Of whom did Moses write? He wrote of Jesus. From Genesis through Deuteronomy, Jesus is imprinted in the text. Whether creation narratives or covenant texts, the prophetic Feasts or the legalese of the Law, it is all about Jesus. Jesus graphically illustrated this truth in the narrative of the rich man in Hell (Luke 16:31). If one rejects the writings of Moses, which includes Genesis, then he or she must ultimately reject the bodily resurrection of Jesus. How someone views the book of Genesis will determine how he or she views the whole of Scripture.
The book of Genesis is also a doctrinal treatise. Scripture states that there are three types of doctrine: the doctrines of men,(16) the doctrines of devils,(17) and the doctrines of God.(18) We will refer to the doctrines of God as Biblical doctrines. Since doctrine refers to something taught, Biblical doctrine refers to what the Bible teaches. Genesis provides us with the foundation for many Biblical doctrines including creation, marriage, family, sin, judgment, grace, salvation, promise, and faith. Of all the doctrines set forth in Genesis, none is more important than the doctrine of God Himself (i.e., Theology Proper). From the beginning, God has chosen to reveal Himself to us through His Word in order that we might know Him.
Why is it important to know God? First, knowing God provides the foundation for a sinner to enter into eternal life (John 17:3). In fact, without a knowledge of God, an individual cannot understand the whole of Scripture (1 Corinthians 2:14). Second, knowing God leads to godliness. By knowing God, a believer begins to learn what is good and desires what is good (Jeremiah 9:23-24). Third, knowing God strengthens believers (Daniel 11:32).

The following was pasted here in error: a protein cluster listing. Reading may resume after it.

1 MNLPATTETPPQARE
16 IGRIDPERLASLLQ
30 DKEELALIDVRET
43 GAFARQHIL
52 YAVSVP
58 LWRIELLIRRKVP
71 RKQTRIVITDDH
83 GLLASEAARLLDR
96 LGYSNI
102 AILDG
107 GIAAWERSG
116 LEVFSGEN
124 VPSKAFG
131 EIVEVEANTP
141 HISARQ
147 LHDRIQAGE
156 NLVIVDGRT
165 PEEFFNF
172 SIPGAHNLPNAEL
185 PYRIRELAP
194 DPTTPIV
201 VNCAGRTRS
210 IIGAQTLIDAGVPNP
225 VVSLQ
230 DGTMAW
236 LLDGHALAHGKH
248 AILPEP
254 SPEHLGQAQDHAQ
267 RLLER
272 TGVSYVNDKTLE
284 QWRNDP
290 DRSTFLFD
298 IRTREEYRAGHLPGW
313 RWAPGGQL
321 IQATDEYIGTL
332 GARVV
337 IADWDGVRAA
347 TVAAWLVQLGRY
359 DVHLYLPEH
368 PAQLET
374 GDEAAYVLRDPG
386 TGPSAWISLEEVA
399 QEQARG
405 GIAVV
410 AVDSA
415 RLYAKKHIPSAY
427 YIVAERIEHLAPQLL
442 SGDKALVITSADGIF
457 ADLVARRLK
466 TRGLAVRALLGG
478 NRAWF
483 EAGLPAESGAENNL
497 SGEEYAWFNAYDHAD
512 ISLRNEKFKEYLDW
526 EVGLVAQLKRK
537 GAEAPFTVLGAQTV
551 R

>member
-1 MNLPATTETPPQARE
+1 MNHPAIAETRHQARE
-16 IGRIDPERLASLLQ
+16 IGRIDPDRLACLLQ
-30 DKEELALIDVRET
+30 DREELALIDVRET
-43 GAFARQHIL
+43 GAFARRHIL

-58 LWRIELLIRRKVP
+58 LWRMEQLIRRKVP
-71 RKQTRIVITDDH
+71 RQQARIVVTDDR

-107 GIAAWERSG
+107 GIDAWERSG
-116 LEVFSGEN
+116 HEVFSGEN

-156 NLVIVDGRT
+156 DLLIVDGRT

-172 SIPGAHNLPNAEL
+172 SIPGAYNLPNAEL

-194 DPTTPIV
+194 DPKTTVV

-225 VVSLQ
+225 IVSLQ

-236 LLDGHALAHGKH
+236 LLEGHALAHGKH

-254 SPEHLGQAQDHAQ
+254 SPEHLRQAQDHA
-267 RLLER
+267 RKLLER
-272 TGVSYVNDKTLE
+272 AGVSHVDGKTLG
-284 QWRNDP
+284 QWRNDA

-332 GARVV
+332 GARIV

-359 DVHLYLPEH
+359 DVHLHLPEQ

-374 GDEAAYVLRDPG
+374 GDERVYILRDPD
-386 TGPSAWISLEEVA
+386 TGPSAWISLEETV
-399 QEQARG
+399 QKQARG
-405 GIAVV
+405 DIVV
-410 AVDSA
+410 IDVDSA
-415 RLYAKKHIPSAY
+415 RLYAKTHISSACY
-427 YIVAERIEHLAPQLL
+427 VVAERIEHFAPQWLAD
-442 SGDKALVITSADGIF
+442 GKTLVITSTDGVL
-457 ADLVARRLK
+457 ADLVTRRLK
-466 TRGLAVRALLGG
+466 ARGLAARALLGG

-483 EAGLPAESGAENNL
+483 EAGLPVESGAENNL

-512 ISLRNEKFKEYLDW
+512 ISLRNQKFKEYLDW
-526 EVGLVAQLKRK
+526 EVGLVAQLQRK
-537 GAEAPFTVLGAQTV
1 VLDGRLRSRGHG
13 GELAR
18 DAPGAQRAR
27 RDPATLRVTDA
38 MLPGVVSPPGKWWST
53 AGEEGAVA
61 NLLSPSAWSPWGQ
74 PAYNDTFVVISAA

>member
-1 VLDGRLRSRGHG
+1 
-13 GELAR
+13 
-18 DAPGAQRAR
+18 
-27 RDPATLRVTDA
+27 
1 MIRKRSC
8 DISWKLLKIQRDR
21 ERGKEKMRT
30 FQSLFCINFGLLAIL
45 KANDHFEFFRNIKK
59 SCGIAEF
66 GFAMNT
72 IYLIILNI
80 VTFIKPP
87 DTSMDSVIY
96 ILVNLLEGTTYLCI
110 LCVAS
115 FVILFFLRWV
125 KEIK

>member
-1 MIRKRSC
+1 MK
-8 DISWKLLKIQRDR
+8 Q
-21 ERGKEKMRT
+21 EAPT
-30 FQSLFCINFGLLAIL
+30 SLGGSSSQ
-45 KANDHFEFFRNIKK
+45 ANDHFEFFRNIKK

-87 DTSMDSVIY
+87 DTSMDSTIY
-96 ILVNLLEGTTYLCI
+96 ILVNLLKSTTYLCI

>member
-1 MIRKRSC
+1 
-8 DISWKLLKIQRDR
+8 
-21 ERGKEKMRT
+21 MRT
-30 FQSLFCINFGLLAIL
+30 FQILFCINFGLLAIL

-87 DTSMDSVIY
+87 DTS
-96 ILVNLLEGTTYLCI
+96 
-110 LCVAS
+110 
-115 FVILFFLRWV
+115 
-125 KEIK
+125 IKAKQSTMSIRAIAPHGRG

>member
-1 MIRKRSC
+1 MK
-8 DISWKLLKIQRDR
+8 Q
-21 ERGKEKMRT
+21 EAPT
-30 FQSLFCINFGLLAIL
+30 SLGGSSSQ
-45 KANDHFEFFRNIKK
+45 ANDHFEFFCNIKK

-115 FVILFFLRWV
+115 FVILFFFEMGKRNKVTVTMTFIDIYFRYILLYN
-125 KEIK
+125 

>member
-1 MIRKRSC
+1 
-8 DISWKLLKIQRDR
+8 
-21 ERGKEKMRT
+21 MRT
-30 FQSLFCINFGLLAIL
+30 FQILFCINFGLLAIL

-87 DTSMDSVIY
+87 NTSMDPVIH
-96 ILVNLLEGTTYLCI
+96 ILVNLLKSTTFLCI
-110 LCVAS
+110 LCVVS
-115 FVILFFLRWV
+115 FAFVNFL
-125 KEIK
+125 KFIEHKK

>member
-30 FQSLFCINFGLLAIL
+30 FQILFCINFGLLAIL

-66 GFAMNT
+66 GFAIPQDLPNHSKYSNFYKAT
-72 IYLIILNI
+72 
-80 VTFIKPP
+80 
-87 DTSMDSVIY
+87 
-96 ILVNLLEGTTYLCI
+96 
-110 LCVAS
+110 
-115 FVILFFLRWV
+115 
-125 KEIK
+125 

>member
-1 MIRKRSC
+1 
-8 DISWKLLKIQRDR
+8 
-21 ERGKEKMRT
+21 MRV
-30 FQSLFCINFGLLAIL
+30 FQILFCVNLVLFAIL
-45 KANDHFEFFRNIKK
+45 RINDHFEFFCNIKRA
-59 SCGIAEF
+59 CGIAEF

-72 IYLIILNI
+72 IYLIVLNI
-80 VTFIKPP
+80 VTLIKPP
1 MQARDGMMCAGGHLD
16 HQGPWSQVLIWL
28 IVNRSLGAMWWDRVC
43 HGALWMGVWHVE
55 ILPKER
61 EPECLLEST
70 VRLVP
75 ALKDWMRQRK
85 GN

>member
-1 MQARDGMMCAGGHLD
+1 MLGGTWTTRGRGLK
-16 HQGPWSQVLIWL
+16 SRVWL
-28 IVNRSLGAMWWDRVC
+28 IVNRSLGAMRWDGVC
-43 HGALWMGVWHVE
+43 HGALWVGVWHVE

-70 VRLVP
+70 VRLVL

The weak-mindedness and spiritual malaise that engulfs believers and churches today are directly tied to a lack of knowing who God is and what He has done. Are you weak-minded? Are you suffering from spiritual malaise? If you lack a desire for the things of God or to go deeper into the things of God, then you are weak-minded. You are suffering from a spiritual malaise because you have allowed your mind to be conformed to the spirit of this age. I am fearful that if I asked you to tell me who is God, what is God like, or what has God done, many of you would vacillate between so-called Christian cliches and emotional sentimentalities. Yet here in Genesis, beginning in the first chapter, God confronts His people with the revelation of who He is and what He has done.
1. Exodus 17:14; 24:4-7; 34:27; Numbers 33:2; Deuteronomy 31:9, 22, 24
2. Joshua 1:7-8; 8:32-34; Judges 3:4; 1 Kings 2:3; 2 Kings 14:6; 21:8; 2 Chronicles 25:4; Ezra 6:18; Nehemiah 8:1; 13:1; Daniel 9:11-13
3. John 1:17; Acts 6:14; 13:39; 15:5; 1 Corinthians 9:9; 2 Corinthians 3:15; Hebrews 10:28
4. Matthew 5:18; 8:4; 19:7-8; Mark 7:10; 12:26; Luke 24:27, 44; John 7:19
5. The genesis is used in Matthew 1:1 and translated into English as genealogy.
6. Jonathan Sarfati, The Genesis Account: The Genesis Account - A Theological, Historical, and Scientific Commentary on Genesis 1-11, (Powder Springs, Georgia: Creation Book Publishers), 17.
7. Kirk Lowery, “The Chronology of the Kings of Israel and Judah,” in The Apologetics Study Bible: Real Questions, Straight Answers, Stronger Faith, ed. Ted Cabal et al. (Nashville, TN: Holman Bible Publishers, 2007), 2.
8. Jonathan Sarfati, The Genesis Account: The Genesis Account - A Theological, Historical, and Scientific Commentary on Genesis 1-11 (Creation Book Publishers. Kindle Edition), Kindle Location 1201.
9. Josh McDowell, Evidence That Demands A Verdict Volume 1 (San Bernardino, CA: Here's Life Publishing, Inc.), 43-55.
10. Matthew 19:4-8: Mark 13:11
11. 1 Timothy 2:13-14; 2 Corinthians 11:3; Romans 5:12-14
12. 1 Peter 3:20
13. Henry Morris, The Genesis Record (Grand Rapids, MI: Baker Books, 1976), 21.
14. Walter Brown, In the Beginning: Compelling Evidence for Creation (Hong Kong: Center for Scientific Creation, 2011), 283.
15. Henry Morris, The Genesis Record (Grand Rapids, MI: Baker Books, 1976), 21.
16. Colossians 2:22
17. 1 Timothy 4:1
18.1 Timothy 1:10; 2 Timothy 4:3; Titus 1:9; 2:1
Rev. Gregory G. Capel, Jr.